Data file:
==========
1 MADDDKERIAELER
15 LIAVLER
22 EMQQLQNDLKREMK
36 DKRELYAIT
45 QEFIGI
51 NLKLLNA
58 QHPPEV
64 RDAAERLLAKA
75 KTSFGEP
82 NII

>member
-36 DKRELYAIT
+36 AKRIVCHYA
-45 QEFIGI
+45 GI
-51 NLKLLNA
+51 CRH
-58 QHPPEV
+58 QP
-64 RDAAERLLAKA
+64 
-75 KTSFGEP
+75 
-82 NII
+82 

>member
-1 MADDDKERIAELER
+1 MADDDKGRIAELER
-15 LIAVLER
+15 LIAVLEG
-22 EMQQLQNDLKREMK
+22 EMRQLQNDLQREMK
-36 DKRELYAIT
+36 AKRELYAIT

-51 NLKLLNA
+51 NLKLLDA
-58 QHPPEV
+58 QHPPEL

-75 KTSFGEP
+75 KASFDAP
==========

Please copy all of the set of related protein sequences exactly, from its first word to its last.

1 MADDDKERIAELER
15 LIAVLER
22 EMQQLQNDLKREMK
36 DKRELYAIT
45 QEFIGI
51 NLKLLNA
58 QHPPEV
64 RDAAERLLAKA
75 KTSFGEP
82 NII

>member
-36 DKRELYAIT
+36 AKRIVCHYA
-45 QEFIGI
+45 GI
-51 NLKLLNA
+51 CRH
-58 QHPPEV
+58 QP
-64 RDAAERLLAKA
+64 
-75 KTSFGEP
+75 
-82 NII
+82 

>member
-1 MADDDKERIAELER
+1 MADDDKGRIAELER
-15 LIAVLER
+15 LIAVLEG
-22 EMQQLQNDLKREMK
+22 EMRQLQNDLQREMK
-36 DKRELYAIT
+36 AKRELYAIT

-51 NLKLLNA
+51 NLKLLDA
-58 QHPPEV
+58 QHPPEL

-75 KTSFGEP
+75 KASFDAP